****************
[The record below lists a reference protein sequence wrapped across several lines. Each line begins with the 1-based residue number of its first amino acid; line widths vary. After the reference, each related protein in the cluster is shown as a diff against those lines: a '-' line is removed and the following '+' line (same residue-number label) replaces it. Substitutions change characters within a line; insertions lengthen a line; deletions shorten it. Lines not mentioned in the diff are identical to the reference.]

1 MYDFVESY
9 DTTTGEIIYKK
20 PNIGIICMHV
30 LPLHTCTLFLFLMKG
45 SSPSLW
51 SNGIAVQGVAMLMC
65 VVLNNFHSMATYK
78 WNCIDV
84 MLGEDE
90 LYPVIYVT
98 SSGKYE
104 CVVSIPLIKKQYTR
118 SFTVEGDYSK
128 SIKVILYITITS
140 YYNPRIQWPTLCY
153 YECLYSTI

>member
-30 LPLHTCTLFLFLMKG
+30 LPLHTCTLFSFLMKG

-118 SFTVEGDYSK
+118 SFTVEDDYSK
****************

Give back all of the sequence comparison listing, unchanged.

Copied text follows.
[The record below lists a reference protein sequence wrapped across several lines. Each line begins with the 1-based residue number of its first amino acid; line widths vary. After the reference, each related protein in the cluster is shown as a diff against those lines: a '-' line is removed and the following '+' line (same residue-number label) replaces it. Substitutions change characters within a line; insertions lengthen a line; deletions shorten it. Lines not mentioned in the diff are identical to the reference.]

1 MYDFVESY
9 DTTTGEIIYKK
20 PNIGIICMHV
30 LPLHTCTLFLFLMKG
45 SSPSLW
51 SNGIAVQGVAMLMC
65 VVLNNFHSMATYK
78 WNCIDV
84 MLGEDE
90 LYPVIYVT
98 SSGKYE
104 CVVSIPLIKKQYTR
118 SFTVEGDYSK
128 SIKVILYITITS
140 YYNPRIQWPTLCY
153 YECLYSTI

>member
-30 LPLHTCTLFLFLMKG
+30 LPLHTCTLFSFLMKG

-118 SFTVEGDYSK
+118 SFTVEDDYSK